Cantonese opera in tasting portions
The rejuvenated Yau Ma Tei Theatre will stage short Cantonese operas to entertain tourists new to the art form and full-length ones performed by budding stars as it becomes a training hub for talented young performers.
The building, formerly a cinema, on Waterloo Road was built in 1930. It has been converted at a cost of HK$180 million by the Architectural Services Department into a 300-seat theatre devoted to producing new blood for the opera stage.
The Chinese Artists Association, the Leisure and Cultural Services Department's partner in the venue, has drawn up plans to use the theatre to train new talent. It will use the building rent-free.
Alisa Shum Kam-sin, chief executive of the association, says it is recruiting two dozen young and mid-career artists to receive training from six masters of Cantonese opera, including actor, director and playwright Yuen Siu-fai and opera artist -turned-film star Law Ka-ying.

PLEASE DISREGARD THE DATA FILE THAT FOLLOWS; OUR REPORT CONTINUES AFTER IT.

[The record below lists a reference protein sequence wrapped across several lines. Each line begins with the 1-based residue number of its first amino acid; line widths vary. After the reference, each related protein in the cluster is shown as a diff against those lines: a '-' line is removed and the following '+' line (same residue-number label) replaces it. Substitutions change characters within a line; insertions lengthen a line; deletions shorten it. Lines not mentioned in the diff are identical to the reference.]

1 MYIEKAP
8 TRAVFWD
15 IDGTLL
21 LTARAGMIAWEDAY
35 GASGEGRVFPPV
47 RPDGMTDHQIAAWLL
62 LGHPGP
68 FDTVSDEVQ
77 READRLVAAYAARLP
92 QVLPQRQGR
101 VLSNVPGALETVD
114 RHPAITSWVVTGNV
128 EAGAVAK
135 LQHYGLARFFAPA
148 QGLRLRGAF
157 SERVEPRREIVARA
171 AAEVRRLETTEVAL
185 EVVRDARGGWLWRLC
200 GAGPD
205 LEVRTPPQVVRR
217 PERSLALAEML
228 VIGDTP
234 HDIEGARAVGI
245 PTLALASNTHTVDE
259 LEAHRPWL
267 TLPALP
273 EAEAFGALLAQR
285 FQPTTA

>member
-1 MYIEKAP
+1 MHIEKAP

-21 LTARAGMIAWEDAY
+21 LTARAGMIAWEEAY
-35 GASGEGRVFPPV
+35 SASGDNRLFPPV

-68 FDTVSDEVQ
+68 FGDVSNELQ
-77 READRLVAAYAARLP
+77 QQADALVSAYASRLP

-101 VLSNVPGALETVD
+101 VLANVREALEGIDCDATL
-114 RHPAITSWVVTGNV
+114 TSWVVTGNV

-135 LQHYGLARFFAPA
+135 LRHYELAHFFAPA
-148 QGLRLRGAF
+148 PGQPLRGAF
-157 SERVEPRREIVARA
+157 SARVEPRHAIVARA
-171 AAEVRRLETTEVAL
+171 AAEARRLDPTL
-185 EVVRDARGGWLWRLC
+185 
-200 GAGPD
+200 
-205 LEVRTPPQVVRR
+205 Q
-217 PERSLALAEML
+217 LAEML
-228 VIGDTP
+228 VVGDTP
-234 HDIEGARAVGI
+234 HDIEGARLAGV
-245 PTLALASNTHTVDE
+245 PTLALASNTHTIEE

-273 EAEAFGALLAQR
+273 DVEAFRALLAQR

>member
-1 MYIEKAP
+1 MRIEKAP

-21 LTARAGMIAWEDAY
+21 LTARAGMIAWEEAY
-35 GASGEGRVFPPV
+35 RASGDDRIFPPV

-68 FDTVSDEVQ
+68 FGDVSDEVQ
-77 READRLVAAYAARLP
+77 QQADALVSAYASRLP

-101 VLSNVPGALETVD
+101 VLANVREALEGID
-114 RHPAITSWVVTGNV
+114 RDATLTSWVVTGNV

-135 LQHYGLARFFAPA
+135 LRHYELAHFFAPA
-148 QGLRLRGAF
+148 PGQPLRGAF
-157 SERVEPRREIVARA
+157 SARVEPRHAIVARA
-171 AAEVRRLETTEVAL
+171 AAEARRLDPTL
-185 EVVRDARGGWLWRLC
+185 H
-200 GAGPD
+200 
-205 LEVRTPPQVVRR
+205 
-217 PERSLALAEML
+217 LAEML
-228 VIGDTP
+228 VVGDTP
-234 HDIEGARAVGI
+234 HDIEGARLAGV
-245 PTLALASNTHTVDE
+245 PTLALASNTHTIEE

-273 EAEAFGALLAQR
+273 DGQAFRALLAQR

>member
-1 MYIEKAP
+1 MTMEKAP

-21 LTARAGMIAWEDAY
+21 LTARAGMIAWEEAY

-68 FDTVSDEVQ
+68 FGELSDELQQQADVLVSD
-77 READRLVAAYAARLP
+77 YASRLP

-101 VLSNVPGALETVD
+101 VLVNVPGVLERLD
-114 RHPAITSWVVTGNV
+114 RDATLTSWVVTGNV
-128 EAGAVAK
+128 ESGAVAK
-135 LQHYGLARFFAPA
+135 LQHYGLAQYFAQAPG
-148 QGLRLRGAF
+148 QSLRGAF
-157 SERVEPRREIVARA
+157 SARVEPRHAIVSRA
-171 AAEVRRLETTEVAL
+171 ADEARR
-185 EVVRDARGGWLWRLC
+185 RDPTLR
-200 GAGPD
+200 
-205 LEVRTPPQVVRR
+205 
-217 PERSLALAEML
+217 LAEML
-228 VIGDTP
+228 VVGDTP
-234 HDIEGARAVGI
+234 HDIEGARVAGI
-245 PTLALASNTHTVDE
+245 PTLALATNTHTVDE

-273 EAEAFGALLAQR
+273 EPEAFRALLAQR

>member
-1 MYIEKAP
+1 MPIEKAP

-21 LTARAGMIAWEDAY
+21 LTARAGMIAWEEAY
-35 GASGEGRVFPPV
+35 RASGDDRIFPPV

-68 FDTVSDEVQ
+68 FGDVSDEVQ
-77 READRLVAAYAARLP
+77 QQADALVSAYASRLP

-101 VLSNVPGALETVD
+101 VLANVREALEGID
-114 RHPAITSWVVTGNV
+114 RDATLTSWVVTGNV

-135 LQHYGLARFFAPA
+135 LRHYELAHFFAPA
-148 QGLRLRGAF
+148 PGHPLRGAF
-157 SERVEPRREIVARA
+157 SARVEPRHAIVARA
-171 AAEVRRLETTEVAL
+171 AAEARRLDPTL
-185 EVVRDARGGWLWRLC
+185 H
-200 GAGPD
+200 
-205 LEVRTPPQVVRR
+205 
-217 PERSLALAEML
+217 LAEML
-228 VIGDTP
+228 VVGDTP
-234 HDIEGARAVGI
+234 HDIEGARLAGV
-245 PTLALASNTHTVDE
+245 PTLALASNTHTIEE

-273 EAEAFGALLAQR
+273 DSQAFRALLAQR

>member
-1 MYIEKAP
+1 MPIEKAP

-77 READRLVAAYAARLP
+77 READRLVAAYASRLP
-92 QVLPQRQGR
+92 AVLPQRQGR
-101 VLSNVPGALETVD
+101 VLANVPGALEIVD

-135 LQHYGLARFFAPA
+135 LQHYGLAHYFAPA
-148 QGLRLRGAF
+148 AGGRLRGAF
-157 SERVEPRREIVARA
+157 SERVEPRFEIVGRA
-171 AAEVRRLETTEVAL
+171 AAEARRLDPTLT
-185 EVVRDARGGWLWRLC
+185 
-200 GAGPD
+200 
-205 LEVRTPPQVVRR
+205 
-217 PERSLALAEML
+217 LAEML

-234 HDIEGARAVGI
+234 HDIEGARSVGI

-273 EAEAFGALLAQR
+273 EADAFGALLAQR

The budding artists will perform 130 shows in the theatre's first year, starting in July, and 72 short shows.
'To attract tourists and people who are not familiar with Cantonese opera, we will be running the short shows, lasting for 45 minutes, to let them have a taste of what it is,' Shum said.
Yuen, vice-president of the association, says the venue is too small to stage commercial productions but he has 'high hopes' it will be a cradle for the art's development.
The grade two historic building is the only surviving pre-war theatre in Kowloon. Huckleburry King Kwok-cheung, senior architect in the Architectural Services Department, said it took two years to restore.
'We did not want to make it a lavish structure but to keep it as a modest building in the grass-roots neighbourhood, just as it was,' he said.
The theatre first opened in the days of silent films. Two walls on the sides of the stage, believed to have held a balcony for someone doing the voice-over or the narration, have been preserved. Rehearsal rooms, a souvenir shop and office are housed in a red-brick building nearby. It was built in 1895 as the engineer's office for the old water pumping station on Shanghai Street and is listed as a grade one historic site.
A plan for an extension to house a restaurant and enlarge the lobby and the backstage is in doubt, Clare Cheung Ho-fong, senior manager with Leisure and Cultural Services, said, because it would entail relocating the adjacent refuse collection station and a street sleepers' home.